It was Robby’s idea. Jim had been haunting him for a while. Maybe it wasn’t a true haunting in the classic sense or definition but Robby had been having dreams of Jim Morrison reciting his poetry. Robby called engineer John Haeny to see if he knew where the tapes were that Jim had recorded on his 27th birthday on December 8th, 1970. Haeny still had the tapes and the first step was taken in what would be an album of Jim Morrison’s poetry known as “An American Prayer.”
The Dec. 8th, 1970 recordings were made with an eye towards Jim Morrison recording a solo album of his poetry. Morrison had secured a contract with Elektra founder Jac Holzman for the album. Anxious to get the project rolling, he invited Frank and Kathy Lisciandro, Alain Ronay, and Florentine Pabst to the studio for the recording. Haeny gave Morrison a bottle of Bushmills whiskey (on the “An American Prayer” CD, on the bonus track “Ghost Song,” the tape was still rolling and Morrison says, “one more thing,” and you can hear him take a swig from the bottle; you have to turn up the volume), and the session lasted approximately four hours. If the scene sounds familiar, Oliver Stone used it in his movie “The Doors.” Recordings from the March 1969 recording session were also used but by the 1970 “birthday sessions” Morrison had revised a lot of the previously recorded poems.
The surviving Doors completed “An American Prayer” using materials from The Doors’ catalog, recordings of live Doors shows, and sound effects. They developed new music using much of the recorded poetry, editing and splicing Morrison’s voice in and around their songs.
“An American Prayer” was released in November of 1978* and roughly outlines the life of Jim Morrison from birth (‘wake up!’), childhood, teenage years and coming of age, to being a rock star/sex symbol, and the elegiac long poem “An American Prayer.” “An American Prayer” was released to generally good reviews. Although it didn’t get a lot of radio play because of Morrison’s use of expletives, it was the only Doors album nominated for a Grammy, and in selling 250,000 copies upon release it remains the largest selling spoken-word album.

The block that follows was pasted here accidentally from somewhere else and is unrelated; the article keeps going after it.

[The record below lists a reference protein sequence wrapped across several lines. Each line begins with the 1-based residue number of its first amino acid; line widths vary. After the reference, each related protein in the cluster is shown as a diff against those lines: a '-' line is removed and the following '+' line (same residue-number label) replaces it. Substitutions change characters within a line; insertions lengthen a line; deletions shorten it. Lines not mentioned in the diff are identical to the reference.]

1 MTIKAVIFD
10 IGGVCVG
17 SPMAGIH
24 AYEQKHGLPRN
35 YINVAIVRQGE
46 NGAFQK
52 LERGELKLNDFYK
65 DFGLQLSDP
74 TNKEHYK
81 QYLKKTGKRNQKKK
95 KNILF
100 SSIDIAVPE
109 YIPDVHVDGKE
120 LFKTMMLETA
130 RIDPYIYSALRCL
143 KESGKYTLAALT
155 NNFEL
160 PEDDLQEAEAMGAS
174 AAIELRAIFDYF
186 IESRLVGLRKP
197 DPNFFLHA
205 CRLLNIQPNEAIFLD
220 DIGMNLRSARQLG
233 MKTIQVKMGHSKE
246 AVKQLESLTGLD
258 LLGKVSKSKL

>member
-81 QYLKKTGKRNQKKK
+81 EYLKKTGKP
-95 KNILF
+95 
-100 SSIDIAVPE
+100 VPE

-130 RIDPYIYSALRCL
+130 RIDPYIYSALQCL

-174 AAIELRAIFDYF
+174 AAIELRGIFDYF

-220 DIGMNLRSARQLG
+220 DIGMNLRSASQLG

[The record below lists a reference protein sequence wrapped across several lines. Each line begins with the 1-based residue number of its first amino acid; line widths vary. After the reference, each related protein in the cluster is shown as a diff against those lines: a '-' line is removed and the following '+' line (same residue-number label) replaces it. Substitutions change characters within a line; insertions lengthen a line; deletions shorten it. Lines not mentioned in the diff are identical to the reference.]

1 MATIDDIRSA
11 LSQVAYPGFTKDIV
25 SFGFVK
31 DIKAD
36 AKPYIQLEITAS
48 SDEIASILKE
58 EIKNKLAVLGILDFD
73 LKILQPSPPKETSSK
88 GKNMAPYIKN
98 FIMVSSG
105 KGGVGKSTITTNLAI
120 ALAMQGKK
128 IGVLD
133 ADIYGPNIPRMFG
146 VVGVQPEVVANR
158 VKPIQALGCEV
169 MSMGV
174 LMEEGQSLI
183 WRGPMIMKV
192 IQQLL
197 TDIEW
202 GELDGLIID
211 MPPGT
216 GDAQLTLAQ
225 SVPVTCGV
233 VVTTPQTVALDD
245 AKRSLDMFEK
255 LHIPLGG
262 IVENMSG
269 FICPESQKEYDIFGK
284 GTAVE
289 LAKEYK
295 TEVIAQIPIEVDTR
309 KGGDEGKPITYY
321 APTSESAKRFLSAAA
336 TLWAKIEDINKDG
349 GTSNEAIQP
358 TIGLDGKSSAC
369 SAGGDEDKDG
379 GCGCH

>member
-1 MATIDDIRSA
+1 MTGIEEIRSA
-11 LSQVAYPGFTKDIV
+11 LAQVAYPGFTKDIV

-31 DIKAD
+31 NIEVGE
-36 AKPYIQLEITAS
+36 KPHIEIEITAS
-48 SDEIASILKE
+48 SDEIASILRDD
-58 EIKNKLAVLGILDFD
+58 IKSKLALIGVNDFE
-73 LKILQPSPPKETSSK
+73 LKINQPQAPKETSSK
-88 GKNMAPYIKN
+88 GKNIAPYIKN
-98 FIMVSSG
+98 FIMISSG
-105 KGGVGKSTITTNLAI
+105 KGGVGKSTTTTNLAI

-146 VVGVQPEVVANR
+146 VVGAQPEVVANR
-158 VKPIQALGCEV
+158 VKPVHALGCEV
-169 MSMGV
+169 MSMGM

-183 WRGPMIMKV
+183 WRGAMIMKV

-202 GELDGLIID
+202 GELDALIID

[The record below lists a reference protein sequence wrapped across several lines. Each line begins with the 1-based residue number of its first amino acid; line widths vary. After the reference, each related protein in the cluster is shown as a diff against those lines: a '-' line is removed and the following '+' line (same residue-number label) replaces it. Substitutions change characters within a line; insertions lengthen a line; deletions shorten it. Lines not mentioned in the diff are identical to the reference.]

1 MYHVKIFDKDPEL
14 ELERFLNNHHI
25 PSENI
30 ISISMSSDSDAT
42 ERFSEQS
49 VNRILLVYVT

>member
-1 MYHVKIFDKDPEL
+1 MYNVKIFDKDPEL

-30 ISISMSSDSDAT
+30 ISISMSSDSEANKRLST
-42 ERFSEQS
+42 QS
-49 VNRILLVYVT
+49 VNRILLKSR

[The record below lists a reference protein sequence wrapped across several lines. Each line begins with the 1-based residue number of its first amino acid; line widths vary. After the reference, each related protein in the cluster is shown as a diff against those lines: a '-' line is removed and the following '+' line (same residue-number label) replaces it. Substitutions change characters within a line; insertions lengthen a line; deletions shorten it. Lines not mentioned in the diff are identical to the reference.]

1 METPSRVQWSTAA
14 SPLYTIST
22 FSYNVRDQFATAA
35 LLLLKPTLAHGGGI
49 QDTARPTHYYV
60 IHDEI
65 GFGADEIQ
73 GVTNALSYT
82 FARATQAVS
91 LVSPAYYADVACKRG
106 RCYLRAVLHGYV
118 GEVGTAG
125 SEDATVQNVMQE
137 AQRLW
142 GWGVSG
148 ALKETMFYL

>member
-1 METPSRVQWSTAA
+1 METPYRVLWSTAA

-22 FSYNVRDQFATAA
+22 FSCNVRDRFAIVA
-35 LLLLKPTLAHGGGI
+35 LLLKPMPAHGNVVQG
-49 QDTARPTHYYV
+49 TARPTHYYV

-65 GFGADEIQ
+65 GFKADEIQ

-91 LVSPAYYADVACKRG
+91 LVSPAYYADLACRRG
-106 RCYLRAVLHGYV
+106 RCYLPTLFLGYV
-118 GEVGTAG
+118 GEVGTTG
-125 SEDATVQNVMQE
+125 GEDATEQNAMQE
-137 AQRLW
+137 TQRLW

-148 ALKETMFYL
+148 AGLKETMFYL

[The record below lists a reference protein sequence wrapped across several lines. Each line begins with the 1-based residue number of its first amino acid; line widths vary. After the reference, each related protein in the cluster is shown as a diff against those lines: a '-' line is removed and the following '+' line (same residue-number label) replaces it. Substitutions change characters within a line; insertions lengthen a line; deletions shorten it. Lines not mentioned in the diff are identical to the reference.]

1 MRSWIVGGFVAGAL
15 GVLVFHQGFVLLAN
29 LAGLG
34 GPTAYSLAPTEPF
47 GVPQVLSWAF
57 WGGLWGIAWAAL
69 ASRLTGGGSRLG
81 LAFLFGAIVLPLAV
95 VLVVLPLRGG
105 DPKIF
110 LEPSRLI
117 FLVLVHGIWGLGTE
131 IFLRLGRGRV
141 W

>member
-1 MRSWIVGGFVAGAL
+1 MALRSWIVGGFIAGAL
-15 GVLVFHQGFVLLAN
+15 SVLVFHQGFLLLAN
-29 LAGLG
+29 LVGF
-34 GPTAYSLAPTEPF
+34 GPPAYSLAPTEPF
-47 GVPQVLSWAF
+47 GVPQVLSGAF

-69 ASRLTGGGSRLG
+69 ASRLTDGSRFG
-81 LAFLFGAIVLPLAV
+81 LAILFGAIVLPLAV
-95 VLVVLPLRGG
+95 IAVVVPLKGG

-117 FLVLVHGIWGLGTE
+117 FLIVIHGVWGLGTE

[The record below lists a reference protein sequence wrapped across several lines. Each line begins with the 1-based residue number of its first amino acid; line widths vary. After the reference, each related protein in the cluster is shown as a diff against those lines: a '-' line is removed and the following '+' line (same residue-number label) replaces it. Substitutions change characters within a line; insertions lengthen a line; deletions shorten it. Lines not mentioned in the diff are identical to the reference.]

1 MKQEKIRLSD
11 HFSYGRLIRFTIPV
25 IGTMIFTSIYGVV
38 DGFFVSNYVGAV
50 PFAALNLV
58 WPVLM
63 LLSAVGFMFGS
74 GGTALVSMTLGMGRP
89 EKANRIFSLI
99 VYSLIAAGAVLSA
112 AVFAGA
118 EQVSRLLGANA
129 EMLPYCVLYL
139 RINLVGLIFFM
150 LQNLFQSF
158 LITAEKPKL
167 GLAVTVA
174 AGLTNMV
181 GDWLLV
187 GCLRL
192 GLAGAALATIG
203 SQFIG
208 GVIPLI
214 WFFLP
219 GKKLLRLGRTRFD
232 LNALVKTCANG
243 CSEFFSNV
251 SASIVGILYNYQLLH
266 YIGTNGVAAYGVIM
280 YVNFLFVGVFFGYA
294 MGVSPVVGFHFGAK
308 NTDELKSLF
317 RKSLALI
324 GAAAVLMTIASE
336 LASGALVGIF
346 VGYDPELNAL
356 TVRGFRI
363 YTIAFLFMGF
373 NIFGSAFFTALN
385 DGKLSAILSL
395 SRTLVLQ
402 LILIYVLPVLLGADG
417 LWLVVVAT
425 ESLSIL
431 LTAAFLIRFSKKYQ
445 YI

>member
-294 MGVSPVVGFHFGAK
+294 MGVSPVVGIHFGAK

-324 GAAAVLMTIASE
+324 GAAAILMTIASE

All the members of The Doors ‘family’ thought “An American Prayer” a fitting tribute to Morrison and his wish to be regarded as a poet. The lone exception was longtime Doors producer Paul Rothchild, who called “An American Prayer” “the rape of Jim Morrison” and compared it to “taking a Picasso and cutting it into postage stamp-sized pieces and spreading it across a supermarket wall.”
Rothchild also cited Morrison’s intentions of producing a poetry album as a solo project, separate from The Doors, and without rock music, possibly using more classical orchestrations or with avant garde orchestrations such as those by Lalo Schifrin (who did the soundtrack to 60’s classics “Cool Hand Luke” and “Mission Impossible”).
Part of Morrison’s vision for his poetry album was the commissioning of a triptych by artist T.E. Breitenbach. The painting shows the elements Morrison thought important, a moonlit beach with naked couples running around, a city at noon “insane with activity,” and a desert scene at night seen through the windshield of a car. Though Morrison was never able to bring his poetry album to fruition Breitenbach did create the painting and you can see it and buy a poster of it at his website.
The triptych by T. E. Breitenbach, commissioned by Jim Morrison
*Note: The entry in Wikipedia for “An American Prayer” has the release date as Nov 17, 1978. A timeline I received from Doors researchers lists the release date as Nov 30, 1978. I tried to find further information to verify either date but couldn’t. Additional sources: The Doors FAQ by Rich Weidman.
Part II: John Haeny Recounts “An American Prayer”
“An American Prayer” generated a lot of controversy. Paul Rothchild called it the ‘rape of Jim Morrison’ and others argue that it isn’t what Jim Morrison wanted for his poetry album, namely that it be a project separate from The Doors. John Haeny who produced “An American Prayer” has put up a website that features an insider’s story behind “An American Prayer”.
Haeny was asked by Elektra president Jac Holzman to produce an album of Jim Morrison’s poetry. Haeny agreed, and he met with Morrison to discuss what he wanted in the album and then they went into the studio on two separate occasions too record Morrison and his poetry. Morrison of course died in Paris before he completed his poetry album. One of reasons Morrison gave to Haeny for going to Paris was to clear his head and work out what he wanted for the album, and then Haeny would come to Paris later that summer. Haeny’s essay on the making of “An American Prayer” is a first-hand account that not only reveals the behind the scenes technical details in creating “An American Prayer” but also a look at some of the personalities behind the project.
Part 1 was originally published November 30, 2011, and appears in “The Doors Examined”.
Part 2 was originally published September 29, 2013.